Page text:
Company of the week: British Aerospace

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British Aerospace agreed to buy GEC's Marconi defence unit for pounds 7.76bn, creating the world's third-largest defence group. BAe will issue pounds 5.77bn worth of shares and assume pounds 1.55bn of Marconi's debt. The cost exceeded investors' expectations and BAe shares fell 19 per cent.

The combined company will make equipment from Eurofighter jets to electronic components for missiles, and with sales of pounds 12.4bn will rank only behind Boeing and Lockheed Martin of the US. The purchase will pressure French and German companies to merge to compete with BAe, which said it may look to the US for further alliances.

"It's expensive, but it's necessary that they consolidate," said Rich Turgeon, a defence analyst at US Society Asset Management. Europe's defence companies ""are several years behind the US in what they need to do."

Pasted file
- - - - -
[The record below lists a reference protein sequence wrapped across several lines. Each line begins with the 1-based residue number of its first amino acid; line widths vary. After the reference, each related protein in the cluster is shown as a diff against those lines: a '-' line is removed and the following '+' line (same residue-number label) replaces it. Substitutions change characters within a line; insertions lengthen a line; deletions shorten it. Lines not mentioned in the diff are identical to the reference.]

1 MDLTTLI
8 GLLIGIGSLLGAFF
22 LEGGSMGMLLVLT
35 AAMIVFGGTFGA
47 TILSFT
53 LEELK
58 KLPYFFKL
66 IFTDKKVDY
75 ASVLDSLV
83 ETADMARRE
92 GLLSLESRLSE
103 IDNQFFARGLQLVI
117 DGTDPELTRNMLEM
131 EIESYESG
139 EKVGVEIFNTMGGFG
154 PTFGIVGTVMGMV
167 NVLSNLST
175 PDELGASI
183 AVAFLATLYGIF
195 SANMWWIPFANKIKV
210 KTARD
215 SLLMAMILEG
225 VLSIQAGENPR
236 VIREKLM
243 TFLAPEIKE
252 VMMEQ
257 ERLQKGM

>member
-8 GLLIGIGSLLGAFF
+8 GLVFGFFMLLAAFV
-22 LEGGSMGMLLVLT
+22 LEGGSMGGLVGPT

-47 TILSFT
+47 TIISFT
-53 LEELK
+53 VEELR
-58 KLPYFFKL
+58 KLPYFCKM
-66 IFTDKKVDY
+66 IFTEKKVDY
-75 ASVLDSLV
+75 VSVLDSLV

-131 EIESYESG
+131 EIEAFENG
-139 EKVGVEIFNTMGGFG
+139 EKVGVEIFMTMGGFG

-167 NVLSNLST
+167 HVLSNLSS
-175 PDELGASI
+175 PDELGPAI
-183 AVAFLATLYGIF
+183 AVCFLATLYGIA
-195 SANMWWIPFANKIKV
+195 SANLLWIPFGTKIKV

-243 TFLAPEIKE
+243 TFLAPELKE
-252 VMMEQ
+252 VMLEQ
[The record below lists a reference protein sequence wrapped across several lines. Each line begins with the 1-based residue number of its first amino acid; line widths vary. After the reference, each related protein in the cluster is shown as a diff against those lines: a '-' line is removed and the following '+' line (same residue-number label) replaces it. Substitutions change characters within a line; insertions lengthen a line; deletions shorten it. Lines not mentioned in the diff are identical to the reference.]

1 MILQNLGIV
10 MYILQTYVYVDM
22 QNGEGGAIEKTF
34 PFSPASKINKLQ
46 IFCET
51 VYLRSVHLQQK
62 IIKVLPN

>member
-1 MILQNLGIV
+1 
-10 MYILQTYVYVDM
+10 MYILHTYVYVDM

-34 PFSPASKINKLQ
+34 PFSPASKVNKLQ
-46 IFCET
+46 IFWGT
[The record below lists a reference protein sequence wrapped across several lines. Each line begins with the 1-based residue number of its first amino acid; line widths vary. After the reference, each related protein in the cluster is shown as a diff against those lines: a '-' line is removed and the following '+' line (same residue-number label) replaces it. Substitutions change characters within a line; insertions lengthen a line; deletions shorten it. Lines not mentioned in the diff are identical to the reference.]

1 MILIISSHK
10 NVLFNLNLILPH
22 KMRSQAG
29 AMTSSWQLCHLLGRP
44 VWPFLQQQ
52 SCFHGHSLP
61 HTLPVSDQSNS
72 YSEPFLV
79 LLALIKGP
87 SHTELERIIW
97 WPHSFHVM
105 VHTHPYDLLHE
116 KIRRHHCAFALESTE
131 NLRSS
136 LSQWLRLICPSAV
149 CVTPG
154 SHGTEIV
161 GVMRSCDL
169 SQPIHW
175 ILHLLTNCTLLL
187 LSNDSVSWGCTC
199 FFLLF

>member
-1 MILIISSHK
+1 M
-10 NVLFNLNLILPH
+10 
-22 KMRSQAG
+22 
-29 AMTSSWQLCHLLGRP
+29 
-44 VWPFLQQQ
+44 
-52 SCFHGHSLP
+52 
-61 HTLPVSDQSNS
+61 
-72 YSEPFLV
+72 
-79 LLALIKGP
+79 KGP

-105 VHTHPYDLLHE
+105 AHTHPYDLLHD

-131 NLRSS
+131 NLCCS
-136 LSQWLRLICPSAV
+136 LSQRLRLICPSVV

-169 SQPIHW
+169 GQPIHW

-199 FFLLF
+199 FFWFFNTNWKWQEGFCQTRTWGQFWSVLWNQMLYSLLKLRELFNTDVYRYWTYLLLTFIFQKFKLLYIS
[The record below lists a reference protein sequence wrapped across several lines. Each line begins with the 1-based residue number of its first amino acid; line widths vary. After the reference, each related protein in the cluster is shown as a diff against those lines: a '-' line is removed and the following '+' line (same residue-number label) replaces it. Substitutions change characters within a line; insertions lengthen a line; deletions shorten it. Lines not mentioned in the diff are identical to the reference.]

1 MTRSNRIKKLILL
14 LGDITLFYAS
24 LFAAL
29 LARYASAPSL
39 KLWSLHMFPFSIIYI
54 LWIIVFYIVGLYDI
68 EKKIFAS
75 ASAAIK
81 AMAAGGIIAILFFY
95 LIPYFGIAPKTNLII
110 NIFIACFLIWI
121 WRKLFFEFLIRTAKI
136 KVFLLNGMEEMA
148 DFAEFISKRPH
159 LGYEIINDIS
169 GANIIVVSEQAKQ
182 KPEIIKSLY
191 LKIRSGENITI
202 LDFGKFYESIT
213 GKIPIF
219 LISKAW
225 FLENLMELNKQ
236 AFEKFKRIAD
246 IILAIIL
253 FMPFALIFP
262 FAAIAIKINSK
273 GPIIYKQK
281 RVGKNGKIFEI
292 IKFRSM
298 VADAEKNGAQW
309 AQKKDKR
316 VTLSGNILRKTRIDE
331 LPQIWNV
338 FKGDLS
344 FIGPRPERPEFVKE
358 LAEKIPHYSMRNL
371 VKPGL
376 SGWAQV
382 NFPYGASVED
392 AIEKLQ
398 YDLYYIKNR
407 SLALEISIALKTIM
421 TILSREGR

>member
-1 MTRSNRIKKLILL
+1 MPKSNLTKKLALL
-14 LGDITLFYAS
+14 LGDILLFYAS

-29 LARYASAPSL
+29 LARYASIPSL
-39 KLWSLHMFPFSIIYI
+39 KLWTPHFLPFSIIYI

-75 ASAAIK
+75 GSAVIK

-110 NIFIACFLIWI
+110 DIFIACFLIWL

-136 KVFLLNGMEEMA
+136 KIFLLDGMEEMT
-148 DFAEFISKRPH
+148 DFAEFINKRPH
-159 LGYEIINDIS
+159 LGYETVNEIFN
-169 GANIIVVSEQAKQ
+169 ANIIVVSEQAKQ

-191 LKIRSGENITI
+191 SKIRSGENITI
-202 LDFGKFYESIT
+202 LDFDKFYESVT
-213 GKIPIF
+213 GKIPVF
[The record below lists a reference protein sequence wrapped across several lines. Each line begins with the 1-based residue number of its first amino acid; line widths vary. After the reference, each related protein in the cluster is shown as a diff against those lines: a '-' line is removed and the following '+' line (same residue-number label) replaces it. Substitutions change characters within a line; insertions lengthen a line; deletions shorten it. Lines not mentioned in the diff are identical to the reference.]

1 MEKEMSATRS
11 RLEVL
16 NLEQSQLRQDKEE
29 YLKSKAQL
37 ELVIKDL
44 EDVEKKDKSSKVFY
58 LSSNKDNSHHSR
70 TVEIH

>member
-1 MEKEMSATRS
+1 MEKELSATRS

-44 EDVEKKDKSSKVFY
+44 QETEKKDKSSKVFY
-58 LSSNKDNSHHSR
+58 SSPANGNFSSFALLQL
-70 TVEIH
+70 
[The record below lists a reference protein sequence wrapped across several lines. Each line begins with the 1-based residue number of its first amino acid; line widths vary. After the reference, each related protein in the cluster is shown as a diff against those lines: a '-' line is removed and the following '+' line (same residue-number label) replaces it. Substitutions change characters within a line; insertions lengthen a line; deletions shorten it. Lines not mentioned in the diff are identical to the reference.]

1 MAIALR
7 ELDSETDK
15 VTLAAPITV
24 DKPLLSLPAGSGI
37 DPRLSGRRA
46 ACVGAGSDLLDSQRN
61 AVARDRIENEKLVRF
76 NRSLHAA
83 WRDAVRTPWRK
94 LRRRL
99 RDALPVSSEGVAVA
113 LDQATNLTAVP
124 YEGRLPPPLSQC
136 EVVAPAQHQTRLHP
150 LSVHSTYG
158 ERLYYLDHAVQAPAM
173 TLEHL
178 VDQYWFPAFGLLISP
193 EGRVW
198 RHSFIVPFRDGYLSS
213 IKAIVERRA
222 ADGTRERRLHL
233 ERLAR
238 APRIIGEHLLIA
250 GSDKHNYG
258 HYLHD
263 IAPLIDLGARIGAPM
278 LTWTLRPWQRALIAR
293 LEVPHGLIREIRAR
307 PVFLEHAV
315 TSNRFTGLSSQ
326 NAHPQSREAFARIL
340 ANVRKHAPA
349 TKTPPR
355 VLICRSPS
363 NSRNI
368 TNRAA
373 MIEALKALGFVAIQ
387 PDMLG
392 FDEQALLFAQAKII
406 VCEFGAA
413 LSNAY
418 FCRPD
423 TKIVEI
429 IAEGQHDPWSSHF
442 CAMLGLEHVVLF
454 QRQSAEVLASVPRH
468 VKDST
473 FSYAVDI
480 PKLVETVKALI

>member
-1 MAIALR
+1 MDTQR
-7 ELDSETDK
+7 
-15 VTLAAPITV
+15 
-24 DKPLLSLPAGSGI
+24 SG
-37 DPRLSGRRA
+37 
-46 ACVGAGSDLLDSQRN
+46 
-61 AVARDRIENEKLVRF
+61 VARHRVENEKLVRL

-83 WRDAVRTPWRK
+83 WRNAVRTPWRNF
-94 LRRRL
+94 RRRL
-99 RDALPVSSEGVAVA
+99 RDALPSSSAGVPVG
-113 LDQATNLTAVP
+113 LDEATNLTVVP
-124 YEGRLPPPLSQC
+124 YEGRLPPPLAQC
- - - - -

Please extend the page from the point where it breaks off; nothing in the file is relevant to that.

A fifth of the company's sales will be in the US, dwarfing other European companies' presence in the world's biggest market.

The purchase, however, makes it "impossible" for BAe to merge with DaimlerChrysler Aerospace, the German company said. John Weston, chief executive of BAe and of the newly combined BAe-GEC Marconi, has been in talks with Manfred Bischoff, Dasa's head, for months. But Dasa said it doesn't want to be subsumed into a giant British company.

Dasa explained that the BAe-GEC combination would make it harder to create a Europe-wide defence company, as envisaged by European leaders. It said it would now "evaluate other European and transatlantic options".

BAe says its combination with Marconi will lead to annual cost savings of pounds 275m, offsetting the costs of the merger - put at pounds 200m. Earnings per share will rise by at least 10 per cent annually after the third year, while it will have a neutral impact on earnings before items in the first year.